Fed Chair Powell: Semiannual Monetary Policy Report to the Congress

From Fed Chair Jerome Powell: Monetary Policy Report – February 2021. A few excerpts:

The initial wave of COVID-19 infections led to a historic contraction in economic activity as a result of both mandatory restrictions and voluntary changes in behavior by households and businesses. The level of gross domestic product (GDP) fell a cumulative 10 percent over the first half of 2020, and the measured unemployment rate spiked to a post–World War II high of 14.8 percent in April. As mandatory restrictions were subsequently relaxed and households and firms adapted to pandemic conditions, many sectors of the economy recovered rapidly and unemployment fell back. Momentum slowed substantially in the late fall and early winter, however, as spending on many services contracted again amid a worsening of the pandemic. All told, GDP is currently estimated to have declined 2.5 percent over the four quarters of last year and payroll employment in January was almost 10 million jobs below pre-pandemic levels, while the unemployment rate remained elevated at 6.3 percent and the labor force participation rate was severely depressed. Job losses have been most severe and unemployment remains particularly elevated among Hispanics, African Americans, and other minority groups as well as those who hold lower-wage jobs.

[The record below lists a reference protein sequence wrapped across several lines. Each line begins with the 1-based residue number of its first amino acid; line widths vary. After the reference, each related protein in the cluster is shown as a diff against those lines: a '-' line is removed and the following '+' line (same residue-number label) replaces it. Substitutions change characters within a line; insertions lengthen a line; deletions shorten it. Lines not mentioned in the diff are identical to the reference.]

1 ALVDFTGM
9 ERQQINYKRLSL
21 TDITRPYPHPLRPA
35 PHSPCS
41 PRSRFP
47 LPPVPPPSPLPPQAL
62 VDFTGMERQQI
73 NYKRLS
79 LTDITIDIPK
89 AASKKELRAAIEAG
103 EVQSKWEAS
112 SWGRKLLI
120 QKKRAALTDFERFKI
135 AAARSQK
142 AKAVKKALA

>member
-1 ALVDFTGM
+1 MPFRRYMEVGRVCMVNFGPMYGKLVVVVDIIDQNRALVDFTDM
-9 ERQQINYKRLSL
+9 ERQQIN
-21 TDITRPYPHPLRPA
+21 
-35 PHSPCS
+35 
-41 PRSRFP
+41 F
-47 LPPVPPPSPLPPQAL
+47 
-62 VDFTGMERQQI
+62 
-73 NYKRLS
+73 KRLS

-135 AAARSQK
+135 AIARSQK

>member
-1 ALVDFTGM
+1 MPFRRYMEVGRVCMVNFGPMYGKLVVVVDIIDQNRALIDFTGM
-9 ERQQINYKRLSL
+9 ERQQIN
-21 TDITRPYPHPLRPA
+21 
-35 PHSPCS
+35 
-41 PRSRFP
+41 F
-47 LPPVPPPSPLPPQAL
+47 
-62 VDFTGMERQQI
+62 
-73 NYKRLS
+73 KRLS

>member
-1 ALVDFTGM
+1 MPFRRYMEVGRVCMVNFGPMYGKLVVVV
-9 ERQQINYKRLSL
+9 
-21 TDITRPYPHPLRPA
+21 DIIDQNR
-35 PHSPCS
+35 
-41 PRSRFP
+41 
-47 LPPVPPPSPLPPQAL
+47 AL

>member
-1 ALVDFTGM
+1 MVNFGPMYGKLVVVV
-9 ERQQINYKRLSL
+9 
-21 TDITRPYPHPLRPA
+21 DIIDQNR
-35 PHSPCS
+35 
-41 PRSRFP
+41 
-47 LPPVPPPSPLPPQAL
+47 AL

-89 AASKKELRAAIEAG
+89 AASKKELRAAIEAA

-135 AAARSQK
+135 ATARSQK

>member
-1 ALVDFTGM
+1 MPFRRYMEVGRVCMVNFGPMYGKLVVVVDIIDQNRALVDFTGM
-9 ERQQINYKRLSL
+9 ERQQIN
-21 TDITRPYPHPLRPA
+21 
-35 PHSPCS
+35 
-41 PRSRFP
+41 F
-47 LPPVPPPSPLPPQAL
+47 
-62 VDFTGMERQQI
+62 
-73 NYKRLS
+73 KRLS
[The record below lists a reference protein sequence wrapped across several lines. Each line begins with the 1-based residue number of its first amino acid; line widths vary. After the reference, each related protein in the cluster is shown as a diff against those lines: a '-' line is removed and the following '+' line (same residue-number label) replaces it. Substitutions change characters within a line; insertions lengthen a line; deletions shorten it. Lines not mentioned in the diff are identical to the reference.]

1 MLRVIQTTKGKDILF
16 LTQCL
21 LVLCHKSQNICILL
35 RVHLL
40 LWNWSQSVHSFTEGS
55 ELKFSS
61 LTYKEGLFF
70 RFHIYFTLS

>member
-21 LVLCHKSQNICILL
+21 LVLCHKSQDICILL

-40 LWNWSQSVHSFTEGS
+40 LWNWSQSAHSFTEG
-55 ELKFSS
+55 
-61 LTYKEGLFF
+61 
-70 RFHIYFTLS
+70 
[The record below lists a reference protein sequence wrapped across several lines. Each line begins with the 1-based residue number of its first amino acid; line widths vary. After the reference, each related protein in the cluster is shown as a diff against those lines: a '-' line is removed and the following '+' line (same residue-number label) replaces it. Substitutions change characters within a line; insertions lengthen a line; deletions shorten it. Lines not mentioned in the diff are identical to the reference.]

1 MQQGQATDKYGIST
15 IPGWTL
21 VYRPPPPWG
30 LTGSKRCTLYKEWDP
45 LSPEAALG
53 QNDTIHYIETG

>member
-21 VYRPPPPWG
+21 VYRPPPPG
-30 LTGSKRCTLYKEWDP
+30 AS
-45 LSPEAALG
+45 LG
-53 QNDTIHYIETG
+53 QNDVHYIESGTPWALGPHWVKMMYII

And on high frequency indicators:

Outside of the labor market, several new high-frequency indicators have been useful in monitoring the massive effects of the COVID-19 pandemic on consumer spending. Weekly data from NPD (a market analytics firm) on nonfood retail sales captured in real time the dramatic and sudden drop in consumption in mid-March; the monthly Census Bureau data recorded that decline only with a lag (figure B, left panel).3 The NPD data also reflected how the income support payments to families, provided by the Coronavirus Aid, Relief, and Economic Security Act, or CARES Act, rapidly affected consumer spending in mid-April. More recently, the NPD data showed some decline in consumption late last year, followed by a pickup in January after the passage of the most recent fiscal stimulus package. Several nontraditional data sources illustrate that services spending remains depressed as social distancing continues to restrain in-person activity

Fed Services Indicators Click on graph for larger image.

This graph from the report shows a few high frequency indicators (I post several every Monday morning including Hotel Occupancy and TSA data).